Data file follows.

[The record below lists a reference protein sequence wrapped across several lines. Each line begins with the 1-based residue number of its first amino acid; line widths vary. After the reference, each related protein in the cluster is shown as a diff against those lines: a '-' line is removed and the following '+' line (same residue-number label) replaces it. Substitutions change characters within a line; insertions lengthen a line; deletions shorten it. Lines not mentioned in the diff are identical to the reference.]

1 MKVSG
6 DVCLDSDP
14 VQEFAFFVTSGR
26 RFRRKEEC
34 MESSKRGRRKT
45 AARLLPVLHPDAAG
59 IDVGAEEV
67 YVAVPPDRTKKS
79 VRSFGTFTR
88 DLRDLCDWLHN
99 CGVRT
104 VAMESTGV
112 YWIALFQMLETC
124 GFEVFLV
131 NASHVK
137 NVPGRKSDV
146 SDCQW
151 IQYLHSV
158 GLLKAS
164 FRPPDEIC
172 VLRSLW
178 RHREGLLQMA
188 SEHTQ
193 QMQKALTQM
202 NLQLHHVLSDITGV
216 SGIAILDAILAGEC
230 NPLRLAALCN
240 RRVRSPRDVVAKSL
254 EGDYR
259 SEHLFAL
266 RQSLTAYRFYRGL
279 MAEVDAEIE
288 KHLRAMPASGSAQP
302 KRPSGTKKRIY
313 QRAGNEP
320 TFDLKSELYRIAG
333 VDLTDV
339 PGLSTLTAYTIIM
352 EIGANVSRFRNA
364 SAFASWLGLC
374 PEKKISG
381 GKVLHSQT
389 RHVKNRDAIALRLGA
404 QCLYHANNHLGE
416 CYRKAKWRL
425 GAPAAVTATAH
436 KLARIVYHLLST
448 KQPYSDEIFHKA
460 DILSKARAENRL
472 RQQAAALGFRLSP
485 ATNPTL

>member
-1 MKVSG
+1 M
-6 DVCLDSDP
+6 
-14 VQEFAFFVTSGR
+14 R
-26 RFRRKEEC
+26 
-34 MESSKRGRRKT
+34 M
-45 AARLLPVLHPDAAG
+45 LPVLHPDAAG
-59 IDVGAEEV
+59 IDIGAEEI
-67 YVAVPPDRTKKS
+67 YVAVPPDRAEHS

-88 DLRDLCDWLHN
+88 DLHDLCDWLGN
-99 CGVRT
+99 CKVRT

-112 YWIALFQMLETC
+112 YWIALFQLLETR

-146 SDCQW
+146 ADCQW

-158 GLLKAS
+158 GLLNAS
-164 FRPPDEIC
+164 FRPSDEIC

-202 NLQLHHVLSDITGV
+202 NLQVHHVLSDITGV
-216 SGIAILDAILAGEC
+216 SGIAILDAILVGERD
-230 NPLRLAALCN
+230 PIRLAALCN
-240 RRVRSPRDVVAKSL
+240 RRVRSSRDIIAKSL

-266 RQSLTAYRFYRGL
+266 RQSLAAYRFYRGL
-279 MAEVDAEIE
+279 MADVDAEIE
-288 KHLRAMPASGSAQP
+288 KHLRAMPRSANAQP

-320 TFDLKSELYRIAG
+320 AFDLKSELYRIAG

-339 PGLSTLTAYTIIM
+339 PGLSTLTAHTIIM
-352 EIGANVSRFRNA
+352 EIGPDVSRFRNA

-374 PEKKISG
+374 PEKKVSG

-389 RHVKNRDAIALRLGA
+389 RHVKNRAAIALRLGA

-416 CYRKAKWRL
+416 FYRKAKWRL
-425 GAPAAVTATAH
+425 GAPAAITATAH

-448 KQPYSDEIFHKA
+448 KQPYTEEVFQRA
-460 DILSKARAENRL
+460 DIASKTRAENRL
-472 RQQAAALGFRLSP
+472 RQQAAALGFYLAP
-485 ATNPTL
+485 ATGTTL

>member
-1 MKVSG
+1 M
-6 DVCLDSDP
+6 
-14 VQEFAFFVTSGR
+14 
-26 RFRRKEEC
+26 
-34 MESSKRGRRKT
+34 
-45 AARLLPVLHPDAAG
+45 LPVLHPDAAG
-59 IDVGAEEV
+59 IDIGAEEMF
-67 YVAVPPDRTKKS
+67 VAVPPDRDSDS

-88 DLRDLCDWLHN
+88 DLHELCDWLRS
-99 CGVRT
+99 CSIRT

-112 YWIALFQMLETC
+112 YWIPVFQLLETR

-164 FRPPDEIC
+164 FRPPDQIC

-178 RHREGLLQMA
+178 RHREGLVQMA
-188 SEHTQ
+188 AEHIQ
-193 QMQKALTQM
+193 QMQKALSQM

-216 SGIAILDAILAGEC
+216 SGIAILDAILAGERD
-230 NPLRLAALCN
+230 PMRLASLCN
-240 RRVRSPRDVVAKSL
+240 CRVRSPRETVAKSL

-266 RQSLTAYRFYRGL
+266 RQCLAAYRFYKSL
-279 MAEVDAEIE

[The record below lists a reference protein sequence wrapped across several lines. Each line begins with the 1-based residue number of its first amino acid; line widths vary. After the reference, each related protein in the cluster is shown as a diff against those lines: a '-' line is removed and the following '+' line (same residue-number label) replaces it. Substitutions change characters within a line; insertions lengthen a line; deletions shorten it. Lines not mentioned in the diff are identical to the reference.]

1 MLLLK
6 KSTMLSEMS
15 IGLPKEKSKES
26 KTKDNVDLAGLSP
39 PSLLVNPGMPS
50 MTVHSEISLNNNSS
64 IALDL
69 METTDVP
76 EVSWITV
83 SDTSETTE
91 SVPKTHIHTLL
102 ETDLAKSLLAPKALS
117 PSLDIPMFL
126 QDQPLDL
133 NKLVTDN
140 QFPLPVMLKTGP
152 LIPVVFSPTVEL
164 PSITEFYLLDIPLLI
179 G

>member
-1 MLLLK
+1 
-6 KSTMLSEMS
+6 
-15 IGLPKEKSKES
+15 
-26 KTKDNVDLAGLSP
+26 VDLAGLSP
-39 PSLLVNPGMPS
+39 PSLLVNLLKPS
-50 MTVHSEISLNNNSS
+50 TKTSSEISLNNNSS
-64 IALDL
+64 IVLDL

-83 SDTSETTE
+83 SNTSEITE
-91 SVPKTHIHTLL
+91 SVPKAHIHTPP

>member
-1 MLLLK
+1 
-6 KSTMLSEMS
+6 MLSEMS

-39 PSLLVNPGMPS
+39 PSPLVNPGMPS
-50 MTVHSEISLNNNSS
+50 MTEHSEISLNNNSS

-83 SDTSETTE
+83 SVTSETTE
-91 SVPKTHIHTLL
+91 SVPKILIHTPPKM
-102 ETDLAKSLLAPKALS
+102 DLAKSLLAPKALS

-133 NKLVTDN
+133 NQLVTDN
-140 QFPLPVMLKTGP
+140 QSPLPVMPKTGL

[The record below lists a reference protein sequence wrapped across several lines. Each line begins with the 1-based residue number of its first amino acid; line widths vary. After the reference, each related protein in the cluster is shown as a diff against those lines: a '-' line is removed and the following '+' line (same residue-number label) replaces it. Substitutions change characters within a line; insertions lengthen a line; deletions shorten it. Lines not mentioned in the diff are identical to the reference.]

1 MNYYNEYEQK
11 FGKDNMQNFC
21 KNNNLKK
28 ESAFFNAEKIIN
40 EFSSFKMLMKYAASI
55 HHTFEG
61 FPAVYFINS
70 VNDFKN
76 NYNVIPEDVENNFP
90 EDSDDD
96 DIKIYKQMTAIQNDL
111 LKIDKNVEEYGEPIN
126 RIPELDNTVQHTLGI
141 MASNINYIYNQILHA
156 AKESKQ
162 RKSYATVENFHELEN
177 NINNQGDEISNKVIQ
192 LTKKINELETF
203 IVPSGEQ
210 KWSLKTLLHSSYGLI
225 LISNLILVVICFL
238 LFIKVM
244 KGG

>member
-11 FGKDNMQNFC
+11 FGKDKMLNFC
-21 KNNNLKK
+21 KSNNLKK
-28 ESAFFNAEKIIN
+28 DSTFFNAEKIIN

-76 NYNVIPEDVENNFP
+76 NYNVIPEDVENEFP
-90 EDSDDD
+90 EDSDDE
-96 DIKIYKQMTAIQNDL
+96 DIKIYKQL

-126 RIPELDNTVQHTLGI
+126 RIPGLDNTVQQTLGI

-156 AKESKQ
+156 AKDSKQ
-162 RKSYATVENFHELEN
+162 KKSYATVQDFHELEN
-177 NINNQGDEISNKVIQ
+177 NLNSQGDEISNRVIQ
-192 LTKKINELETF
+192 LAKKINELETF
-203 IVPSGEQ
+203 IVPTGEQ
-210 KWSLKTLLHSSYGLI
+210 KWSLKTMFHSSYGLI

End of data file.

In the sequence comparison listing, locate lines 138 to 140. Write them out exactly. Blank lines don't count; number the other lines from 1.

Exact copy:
+99 CSIRT

-112 YWIALFQMLETC
+112 YWIPVFQLLETR